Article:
YEREVAN (A.W.)—In its efforts to urge the citizens of Armenia to vote for the proposed constitution in the Dec. 6 national referendum, the Armenian Revolutionary Federation’s (ARF) Supreme Body of Armenia recently published a promotional pamphlet outlining the reasons for the party’s support of the constitutional reforms, which were adopted by the National Assembly on Oct. 5 and will be voted on in the upcoming referendum.
The pamphlet, which presents some of the flaws of the current system and the advantages of the new constitution, explains that the ARF has supported and promoted a parliamentary system of government in Armenia since re-independence in 1991, and is supporting the proposed constitutional changes because it calls for that exact shift. According to the party, the shift to a parliamentary system will greatly benefit the future of the country.
“In the past we were not successful in realizing this [shift], and today we have the chance to do so,” reads the pamphlet. Entitled “Definitive Yes: A New Constitution, a New Beginning,” the pamphlet explains how the fundamental approaches in the proposed constitution are consistent with the ARF’s calls for basic human rights and freedoms and their guarantees by the governing bodies.
“A quarter century after independence was achieved, Armenia still lacks real democracy, power is hyper-centralized, the principle of the rule of law does not properly function, the courts are not free and impartial, and an effective governing system has not yet been established,” reads the pamphlet, which stresses that the constitutional reforms are necessary to create a “just, democratic, and social country.”
Opposition to the Reforms
A newly formed group calling itself “New Armenia” (Nor Hayasdan), comprised of members of the Heritage Party and the Founding Parliament (formerly Pre-Parliament), is opposed to the constitutional changes, and is calling for a complete regime change before Dec. 6.
Shortly after its formation, New Armenia announced that it will be holding street protests in Yerevan beginning on Dec. 1 to try to oust the current government. Although the group has called for peaceful demonstrations, they pledge to resist if the authorities use force.
In August, Heritage Party’s deputy chair, Armen Martirosyan, said that the amendments to the constitution were an attempt to extend the power of the two-term president. “There is a clear desire on the part of these authorities to ensure a guaranteed reproduction of power with Serge Sarkisian at its head. And that would only be possible if there is a ‘stable majority’ in parliament, which is contrary to the spirit of parliamentarianism,” he told Azatutyun.am.
Aram Manukyan, the secretary of the opposition party Armenian National Congress (ANC), in a press conference on Aug. 21 said his party would not participate in discussions on the reforms. Instead, the ANC will visit cities and towns across the country with a message to citizens that the submitted document is “unconstitutional.” Manukyan added that the ANC intends to cooperate with all political forces that oppose the reforms.
Background on Proposed Constitution
The Commission on Armenia’s Constitutional Reforms, which is headed by President Sarkisian, released the final version of the draft amendments to the constitution on Aug. 21. The draft amendments met 90-95 percent of the ARF’s expectations, ARF parliamentary faction secretary Aghvan Vardanyan told reporters on Aug. 24, when he, along with Armen Rustamyan, an ARF Bureau member and head of the party’s political affairs, gave a press conference.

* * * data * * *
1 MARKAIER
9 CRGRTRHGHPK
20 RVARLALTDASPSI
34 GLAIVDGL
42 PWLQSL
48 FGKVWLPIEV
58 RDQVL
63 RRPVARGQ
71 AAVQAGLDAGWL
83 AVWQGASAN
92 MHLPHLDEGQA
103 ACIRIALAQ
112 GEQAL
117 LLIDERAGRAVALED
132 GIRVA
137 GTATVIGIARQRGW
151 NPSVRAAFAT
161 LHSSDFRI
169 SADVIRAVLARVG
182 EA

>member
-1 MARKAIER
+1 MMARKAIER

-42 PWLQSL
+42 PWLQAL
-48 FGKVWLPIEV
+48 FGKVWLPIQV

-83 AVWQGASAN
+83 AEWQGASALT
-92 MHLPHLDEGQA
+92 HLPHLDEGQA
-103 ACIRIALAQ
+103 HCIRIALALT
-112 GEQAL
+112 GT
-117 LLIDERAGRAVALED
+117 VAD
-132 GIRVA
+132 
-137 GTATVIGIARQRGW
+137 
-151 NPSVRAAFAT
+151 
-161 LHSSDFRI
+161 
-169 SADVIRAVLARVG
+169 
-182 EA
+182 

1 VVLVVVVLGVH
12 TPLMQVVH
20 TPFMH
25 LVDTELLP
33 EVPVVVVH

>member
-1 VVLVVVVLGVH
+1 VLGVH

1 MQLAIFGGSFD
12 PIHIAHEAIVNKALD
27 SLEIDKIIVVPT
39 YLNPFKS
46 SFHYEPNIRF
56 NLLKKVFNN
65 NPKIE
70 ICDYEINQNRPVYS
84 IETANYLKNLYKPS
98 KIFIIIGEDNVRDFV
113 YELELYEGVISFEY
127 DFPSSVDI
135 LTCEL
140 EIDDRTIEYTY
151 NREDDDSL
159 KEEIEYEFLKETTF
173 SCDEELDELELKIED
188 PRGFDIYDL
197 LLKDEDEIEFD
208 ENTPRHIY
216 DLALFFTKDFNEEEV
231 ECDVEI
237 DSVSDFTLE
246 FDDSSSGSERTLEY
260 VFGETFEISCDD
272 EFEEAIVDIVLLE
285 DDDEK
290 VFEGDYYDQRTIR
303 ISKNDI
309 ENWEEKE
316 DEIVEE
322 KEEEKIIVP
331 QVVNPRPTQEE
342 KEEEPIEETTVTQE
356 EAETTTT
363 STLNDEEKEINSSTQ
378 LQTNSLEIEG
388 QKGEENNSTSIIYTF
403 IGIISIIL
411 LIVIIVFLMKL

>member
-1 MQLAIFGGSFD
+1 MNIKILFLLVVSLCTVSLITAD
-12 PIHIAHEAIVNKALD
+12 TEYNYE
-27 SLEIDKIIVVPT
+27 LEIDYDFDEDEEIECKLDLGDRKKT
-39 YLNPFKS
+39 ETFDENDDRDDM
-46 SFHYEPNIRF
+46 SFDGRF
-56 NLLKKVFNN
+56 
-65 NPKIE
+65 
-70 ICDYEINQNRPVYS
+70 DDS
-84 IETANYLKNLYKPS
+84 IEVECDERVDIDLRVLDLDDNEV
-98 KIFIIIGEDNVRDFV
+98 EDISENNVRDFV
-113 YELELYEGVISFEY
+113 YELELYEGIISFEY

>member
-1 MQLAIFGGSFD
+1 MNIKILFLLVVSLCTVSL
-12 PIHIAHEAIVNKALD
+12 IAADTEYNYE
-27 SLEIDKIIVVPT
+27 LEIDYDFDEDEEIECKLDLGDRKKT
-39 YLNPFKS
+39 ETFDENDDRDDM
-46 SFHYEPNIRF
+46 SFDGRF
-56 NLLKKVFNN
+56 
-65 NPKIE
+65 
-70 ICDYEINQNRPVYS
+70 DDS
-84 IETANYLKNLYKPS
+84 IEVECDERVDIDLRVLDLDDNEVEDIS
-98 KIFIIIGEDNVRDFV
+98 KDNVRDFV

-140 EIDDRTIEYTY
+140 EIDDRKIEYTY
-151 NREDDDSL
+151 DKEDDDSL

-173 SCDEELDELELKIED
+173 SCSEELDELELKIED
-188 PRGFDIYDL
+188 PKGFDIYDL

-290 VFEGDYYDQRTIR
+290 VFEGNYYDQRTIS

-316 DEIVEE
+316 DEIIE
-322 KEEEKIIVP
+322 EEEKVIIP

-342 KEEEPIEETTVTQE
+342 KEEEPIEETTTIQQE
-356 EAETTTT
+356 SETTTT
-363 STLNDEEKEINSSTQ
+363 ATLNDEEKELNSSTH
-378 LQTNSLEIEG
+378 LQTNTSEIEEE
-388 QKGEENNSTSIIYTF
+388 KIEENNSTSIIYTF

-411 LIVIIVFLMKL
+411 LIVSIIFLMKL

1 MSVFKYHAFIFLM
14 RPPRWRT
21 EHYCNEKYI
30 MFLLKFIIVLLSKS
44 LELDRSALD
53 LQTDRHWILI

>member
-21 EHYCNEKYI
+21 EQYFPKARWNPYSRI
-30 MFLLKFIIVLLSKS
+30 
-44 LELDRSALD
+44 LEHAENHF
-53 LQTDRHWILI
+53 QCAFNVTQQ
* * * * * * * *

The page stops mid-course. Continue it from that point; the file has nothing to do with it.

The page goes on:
“We will do everything so that through the referendum, the people will accept our amendments,” Vardanyan was quoted as saying by Yerkir Media. He added that through these reforms, Armenia will be able to move in a new direction, and that he is certain the constitutional reforms will help solve some of the existing problems in the country.
The Council of Europe’s body of constitutional experts, the European Commission for Democracy Through Law, also known as the Venice Commission, unanimously approved the draft joint opinion on Armenia’s constitutional amendments during its 104th plenary session on Oct. 23-24 in Venice. Galust Sahakyan, Armenia’s speaker of the National Assembly, was present at the plenary session.
Commission members Taliya Khabrieva, Evgeni Tachev, Sergio Bartole, and Aivars Endzins “highly assessed the draft constitutional amendments, characterizing it as a document corresponding to the international standards of democracy,” read a part of the statement released by Armenia’s National Assembly.
Regarding the shift from a semi-presidential to a parliamentary form of government, the commission’s report notes that the draft amendments under consideration introduce a system wherein the powers of the president of the Armenian Republic “have been drastically reduced, and are almost only ceremonial, compared to the powers of presidents as guarantors of the constitution in other parliamentary regimes in Europe.”
In a discussion held on Oct. 11 in Watertown, Mass., Levon Mkrtchyan, a former member of the ARF Bureau and the former minister of education and sciences of the Republic of Armenia, said that “the constitution applies to everything in the country, and it should be clear why the ARF is backing the proposed changes to the constitution.”
“Not all of the country’s problems will be fixed, but it can get the country out of this hopeless situation and deal with some root issues. I believe that the current ruling government and the president support these changes because they also recognize that there is a problem with the current system, that there is a lack of faith in the system in the country. This apathy and hopelessness can seriously affect the national security of Armenia. It is a danger to everyone—to the people and to the leaders,” said Mkrtchyan.
The pamphlet can be accessed in full here (PDF in Armenian)